The 'garage' in question had been there for decades and should have been pulled down ages ago. It had always looked decidedly ropey, but mum's new neighbour has plans and they don't involve the old garage that I remember looking down upon from my bedroom window throughout my childhood.
"It's always been a bit of an eyesore, hasn't it?" I said. Mum agreed.
"I need to get out in the garden. I didn't want to do any gardening while the men were here," she said, referring to the people who fixed the fence. "Do you get worms?"
"In your lawn?"
"No, none at all, but we've got squirrels making plenty of holes," I said.

Mum with yours truly in the 'new room', Saturday 5th September 2015
I went back into the 'new room', which has been called that now for over 30 years.

"Have you still got the picture?" asked Mum as I sat down. "The one with all the colours? That was really good, you should frame it," she said.
"I think the school has it," I replied.
"Oh, you should get that back and put it in your living room," she said.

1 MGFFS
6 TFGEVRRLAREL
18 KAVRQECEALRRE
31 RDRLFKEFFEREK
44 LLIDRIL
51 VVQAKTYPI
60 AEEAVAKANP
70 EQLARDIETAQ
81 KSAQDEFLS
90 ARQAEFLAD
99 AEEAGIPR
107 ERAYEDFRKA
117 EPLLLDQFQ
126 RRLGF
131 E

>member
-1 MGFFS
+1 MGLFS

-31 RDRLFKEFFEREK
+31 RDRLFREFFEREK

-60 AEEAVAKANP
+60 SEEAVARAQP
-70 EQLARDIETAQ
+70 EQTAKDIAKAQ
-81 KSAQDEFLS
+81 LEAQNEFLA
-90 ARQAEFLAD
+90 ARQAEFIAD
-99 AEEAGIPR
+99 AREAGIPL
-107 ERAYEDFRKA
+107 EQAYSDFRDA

"We will," I said.
"I love that flask," said mum, changing the subject.
"I've had it for ages," I said, handling it like an antique vase. "There's no glass in it."
"It's really good, isn't it?
"Yes, I use it every week. Andy and I sit in the middle of nowhere drinking tea," I said.
Mum laughed.
"Is there milk in it?"
"No, just hot water. I've got teabags and milk in separate containers."
"Oh, you are funny," said mum as I put the flask back on the table.

I brought my own milk and tea...
Dotted around the house are a number of cheap electric alarm clocks from Ryness. There's one in the new room, one in the lounge and one upstairs on the window sill in the bathroom. There's probably one in my old bedroom too and they all have buttons that illuminate the dial in the dead of night.